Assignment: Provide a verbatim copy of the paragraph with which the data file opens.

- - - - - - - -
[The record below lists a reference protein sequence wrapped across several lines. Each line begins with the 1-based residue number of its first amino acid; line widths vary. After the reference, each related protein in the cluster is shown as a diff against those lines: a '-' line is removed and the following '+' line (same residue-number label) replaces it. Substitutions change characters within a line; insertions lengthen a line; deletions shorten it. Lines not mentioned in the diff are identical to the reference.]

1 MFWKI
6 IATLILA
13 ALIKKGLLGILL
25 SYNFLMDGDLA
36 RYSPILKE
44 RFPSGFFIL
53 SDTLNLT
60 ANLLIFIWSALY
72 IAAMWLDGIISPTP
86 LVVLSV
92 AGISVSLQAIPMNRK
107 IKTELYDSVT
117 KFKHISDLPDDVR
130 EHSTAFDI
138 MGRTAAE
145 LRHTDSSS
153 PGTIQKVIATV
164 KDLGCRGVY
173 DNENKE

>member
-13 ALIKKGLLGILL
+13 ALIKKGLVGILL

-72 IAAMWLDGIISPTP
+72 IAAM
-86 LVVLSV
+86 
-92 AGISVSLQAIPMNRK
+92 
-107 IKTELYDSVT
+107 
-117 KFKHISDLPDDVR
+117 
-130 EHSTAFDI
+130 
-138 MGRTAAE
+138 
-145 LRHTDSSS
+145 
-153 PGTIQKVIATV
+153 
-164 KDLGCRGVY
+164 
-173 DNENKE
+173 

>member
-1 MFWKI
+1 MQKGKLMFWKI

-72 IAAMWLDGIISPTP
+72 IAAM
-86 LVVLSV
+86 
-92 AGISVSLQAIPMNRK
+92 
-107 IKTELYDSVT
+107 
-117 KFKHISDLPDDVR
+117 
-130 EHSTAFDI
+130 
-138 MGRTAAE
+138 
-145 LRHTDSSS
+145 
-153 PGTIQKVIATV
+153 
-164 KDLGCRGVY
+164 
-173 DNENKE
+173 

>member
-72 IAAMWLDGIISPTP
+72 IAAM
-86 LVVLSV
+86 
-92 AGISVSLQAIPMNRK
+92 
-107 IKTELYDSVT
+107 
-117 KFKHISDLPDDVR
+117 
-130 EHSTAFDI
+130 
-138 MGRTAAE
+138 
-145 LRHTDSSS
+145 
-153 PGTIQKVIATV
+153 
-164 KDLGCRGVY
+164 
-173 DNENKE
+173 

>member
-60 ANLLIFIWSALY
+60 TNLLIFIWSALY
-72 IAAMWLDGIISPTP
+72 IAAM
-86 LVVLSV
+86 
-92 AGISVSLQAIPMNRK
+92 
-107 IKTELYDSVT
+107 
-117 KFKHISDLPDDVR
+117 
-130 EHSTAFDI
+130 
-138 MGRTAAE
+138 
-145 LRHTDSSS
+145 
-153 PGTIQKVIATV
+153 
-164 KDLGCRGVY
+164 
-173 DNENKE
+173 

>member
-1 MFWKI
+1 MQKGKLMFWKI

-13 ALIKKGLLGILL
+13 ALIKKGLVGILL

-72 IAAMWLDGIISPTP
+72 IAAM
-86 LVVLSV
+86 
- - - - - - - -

[The record below lists a reference protein sequence wrapped across several lines. Each line begins with the 1-based residue number of its first amino acid; line widths vary. After the reference, each related protein in the cluster is shown as a diff against those lines: a '-' line is removed and the following '+' line (same residue-number label) replaces it. Substitutions change characters within a line; insertions lengthen a line; deletions shorten it. Lines not mentioned in the diff are identical to the reference.]